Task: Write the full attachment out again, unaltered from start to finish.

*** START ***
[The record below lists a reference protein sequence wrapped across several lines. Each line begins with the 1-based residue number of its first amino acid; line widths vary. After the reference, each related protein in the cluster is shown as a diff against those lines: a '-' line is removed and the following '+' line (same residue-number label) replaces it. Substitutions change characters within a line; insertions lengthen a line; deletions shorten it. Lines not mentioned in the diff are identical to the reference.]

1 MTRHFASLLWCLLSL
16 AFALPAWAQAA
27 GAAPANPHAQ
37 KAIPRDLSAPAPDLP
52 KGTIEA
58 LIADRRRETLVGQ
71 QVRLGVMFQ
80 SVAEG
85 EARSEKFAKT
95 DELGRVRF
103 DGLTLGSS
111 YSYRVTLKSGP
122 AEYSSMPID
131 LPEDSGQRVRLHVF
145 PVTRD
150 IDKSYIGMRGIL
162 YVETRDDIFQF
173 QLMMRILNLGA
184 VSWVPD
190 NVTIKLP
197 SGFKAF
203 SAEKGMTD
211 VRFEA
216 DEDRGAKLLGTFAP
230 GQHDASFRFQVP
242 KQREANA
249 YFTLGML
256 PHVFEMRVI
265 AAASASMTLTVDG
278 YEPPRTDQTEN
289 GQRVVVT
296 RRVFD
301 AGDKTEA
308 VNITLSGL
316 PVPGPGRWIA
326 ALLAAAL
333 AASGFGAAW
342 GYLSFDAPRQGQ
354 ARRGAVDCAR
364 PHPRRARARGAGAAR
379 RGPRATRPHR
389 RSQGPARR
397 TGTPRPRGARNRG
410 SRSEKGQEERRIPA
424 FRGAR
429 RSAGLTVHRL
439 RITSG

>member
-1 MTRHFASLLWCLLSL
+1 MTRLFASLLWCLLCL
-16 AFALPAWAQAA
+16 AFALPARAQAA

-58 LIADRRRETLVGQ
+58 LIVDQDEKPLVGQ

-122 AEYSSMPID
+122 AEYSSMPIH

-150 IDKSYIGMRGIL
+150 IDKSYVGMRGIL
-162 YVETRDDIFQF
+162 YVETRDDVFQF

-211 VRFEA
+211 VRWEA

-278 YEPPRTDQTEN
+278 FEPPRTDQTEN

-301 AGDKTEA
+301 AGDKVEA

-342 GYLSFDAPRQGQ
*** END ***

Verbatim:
[The record below lists a reference protein sequence wrapped across several lines. Each line begins with the 1-based residue number of its first amino acid; line widths vary. After the reference, each related protein in the cluster is shown as a diff against those lines: a '-' line is removed and the following '+' line (same residue-number label) replaces it. Substitutions change characters within a line; insertions lengthen a line; deletions shorten it. Lines not mentioned in the diff are identical to the reference.]

1 MTRHFASLLWCLLSL
16 AFALPAWAQAA
27 GAAPANPHAQ
37 KAIPRDLSAPAPDLP
52 KGTIEA
58 LIADRRRETLVGQ
71 QVRLGVMFQ
80 SVAEG
85 EARSEKFAKT
95 DELGRVRF
103 DGLTLGSS
111 YSYRVTLKSGP
122 AEYSSMPID
131 LPEDSGQRVRLHVF
145 PVTRD
150 IDKSYIGMRGIL
162 YVETRDDIFQF
173 QLMMRILNLGA
184 VSWVPD
190 NVTIKLP
197 SGFKAF
203 SAEKGMTD
211 VRFEA
216 DEDRGAKLLGTFAP
230 GQHDASFRFQVP
242 KQREANA
249 YFTLGML
256 PHVFEMRVI
265 AAASASMTLTVDG
278 YEPPRTDQTEN
289 GQRVVVT
296 RRVFD
301 AGDKTEA
308 VNITLSGL
316 PVPGPGRWIA
326 ALLAAAL
333 AASGFGAAW
342 GYLSFDAPRQGQ
354 ARRGAVDCAR
364 PHPRRARARGAGAAR
379 RGPRATRPHR
389 RSQGPARR
397 TGTPRPRGARNRG
410 SRSEKGQEERRIPA
424 FRGAR
429 RSAGLTVHRL
439 RITSG

>member
-1 MTRHFASLLWCLLSL
+1 MTRLFASLLWCLLCL
-16 AFALPAWAQAA
+16 AFALPARAQAA

-58 LIADRRRETLVGQ
+58 LIVDQDEKPLVGQ

-122 AEYSSMPID
+122 AEYSSMPIH

-150 IDKSYIGMRGIL
+150 IDKSYVGMRGIL
-162 YVETRDDIFQF
+162 YVETRDDVFQF

-211 VRFEA
+211 VRWEA

-278 YEPPRTDQTEN
+278 FEPPRTDQTEN

-301 AGDKTEA
+301 AGDKVEA

-342 GYLSFDAPRQGQ